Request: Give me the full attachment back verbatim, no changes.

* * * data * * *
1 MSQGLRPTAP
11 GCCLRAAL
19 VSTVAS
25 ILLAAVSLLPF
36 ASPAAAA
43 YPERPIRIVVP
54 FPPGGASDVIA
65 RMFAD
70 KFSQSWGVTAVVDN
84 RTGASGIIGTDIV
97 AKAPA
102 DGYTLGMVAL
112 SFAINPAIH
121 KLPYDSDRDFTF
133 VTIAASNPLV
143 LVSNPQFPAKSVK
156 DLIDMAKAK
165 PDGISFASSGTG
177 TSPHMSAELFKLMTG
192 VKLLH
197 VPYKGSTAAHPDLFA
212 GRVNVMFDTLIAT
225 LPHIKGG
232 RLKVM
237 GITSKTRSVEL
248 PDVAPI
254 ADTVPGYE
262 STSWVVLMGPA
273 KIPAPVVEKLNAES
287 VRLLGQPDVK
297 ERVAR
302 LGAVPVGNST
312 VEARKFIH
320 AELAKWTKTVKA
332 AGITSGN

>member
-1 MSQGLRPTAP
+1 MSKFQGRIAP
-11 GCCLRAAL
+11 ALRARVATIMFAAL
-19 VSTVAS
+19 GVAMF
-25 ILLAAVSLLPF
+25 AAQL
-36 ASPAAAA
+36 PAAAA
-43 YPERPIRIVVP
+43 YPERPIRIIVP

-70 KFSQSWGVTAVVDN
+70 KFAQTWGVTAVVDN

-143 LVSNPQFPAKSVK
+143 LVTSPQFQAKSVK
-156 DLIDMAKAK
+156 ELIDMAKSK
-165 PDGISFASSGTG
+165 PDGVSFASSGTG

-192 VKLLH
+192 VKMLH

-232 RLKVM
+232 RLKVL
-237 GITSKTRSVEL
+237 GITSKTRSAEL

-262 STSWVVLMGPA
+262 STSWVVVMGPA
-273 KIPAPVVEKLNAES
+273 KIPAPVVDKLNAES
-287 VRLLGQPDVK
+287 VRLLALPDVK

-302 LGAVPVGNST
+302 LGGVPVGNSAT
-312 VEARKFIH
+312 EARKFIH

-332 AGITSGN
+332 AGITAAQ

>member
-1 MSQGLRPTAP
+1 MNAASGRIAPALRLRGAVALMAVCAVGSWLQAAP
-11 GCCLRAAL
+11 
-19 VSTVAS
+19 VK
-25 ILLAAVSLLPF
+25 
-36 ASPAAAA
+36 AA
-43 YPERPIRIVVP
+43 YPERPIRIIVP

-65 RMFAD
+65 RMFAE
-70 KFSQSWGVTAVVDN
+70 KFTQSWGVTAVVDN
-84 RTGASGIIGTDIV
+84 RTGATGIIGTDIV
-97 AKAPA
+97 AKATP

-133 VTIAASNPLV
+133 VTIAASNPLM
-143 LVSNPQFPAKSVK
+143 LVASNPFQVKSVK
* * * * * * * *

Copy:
1 MSQGLRPTAP
11 GCCLRAAL
19 VSTVAS
25 ILLAAVSLLPF
36 ASPAAAA
43 YPERPIRIVVP
54 FPPGGASDVIA
65 RMFAD
70 KFSQSWGVTAVVDN
84 RTGASGIIGTDIV
97 AKAPA
102 DGYTLGMVAL
112 SFAINPAIH
121 KLPYDSDRDFTF
133 VTIAASNPLV
143 LVSNPQFPAKSVK
156 DLIDMAKAK
165 PDGISFASSGTG
177 TSPHMSAELFKLMTG
192 VKLLH
197 VPYKGSTAAHPDLFA
212 GRVNVMFDTLIAT
225 LPHIKGG
232 RLKVM
237 GITSKTRSVEL
248 PDVAPI
254 ADTVPGYE
262 STSWVVLMGPA
273 KIPAPVVEKLNAES
287 VRLLGQPDVK
297 ERVAR
302 LGAVPVGNST
312 VEARKFIH
320 AELAKWTKTVKA
332 AGITSGN

>member
-1 MSQGLRPTAP
+1 MSKFQGRIAP
-11 GCCLRAAL
+11 ALRARVATIMFAAL
-19 VSTVAS
+19 GVAMF
-25 ILLAAVSLLPF
+25 AAQL
-36 ASPAAAA
+36 PAAAA
-43 YPERPIRIVVP
+43 YPERPIRIIVP

-70 KFSQSWGVTAVVDN
+70 KFAQTWGVTAVVDN

-143 LVSNPQFPAKSVK
+143 LVTSPQFQAKSVK
-156 DLIDMAKAK
+156 ELIDMAKSK
-165 PDGISFASSGTG
+165 PDGVSFASSGTG

-192 VKLLH
+192 VKMLH

-232 RLKVM
+232 RLKVL
-237 GITSKTRSVEL
+237 GITSKTRSAEL

-262 STSWVVLMGPA
+262 STSWVVVMGPA
-273 KIPAPVVEKLNAES
+273 KIPAPVVDKLNAES
-287 VRLLGQPDVK
+287 VRLLALPDVK

-302 LGAVPVGNST
+302 LGGVPVGNSAT
-312 VEARKFIH
+312 EARKFIH

-332 AGITSGN
+332 AGITAAQ

>member
-1 MSQGLRPTAP
+1 MNAASGRIAPALRLRGAVALMAVCAVGSWLQAAP
-11 GCCLRAAL
+11 
-19 VSTVAS
+19 VK
-25 ILLAAVSLLPF
+25 
-36 ASPAAAA
+36 AA
-43 YPERPIRIVVP
+43 YPERPIRIIVP

-65 RMFAD
+65 RMFAE
-70 KFSQSWGVTAVVDN
+70 KFTQSWGVTAVVDN
-84 RTGASGIIGTDIV
+84 RTGATGIIGTDIV
-97 AKAPA
+97 AKATP

-133 VTIAASNPLV
+133 VTIAASNPLM
-143 LVSNPQFPAKSVK
+143 LVASNPFQVKSVK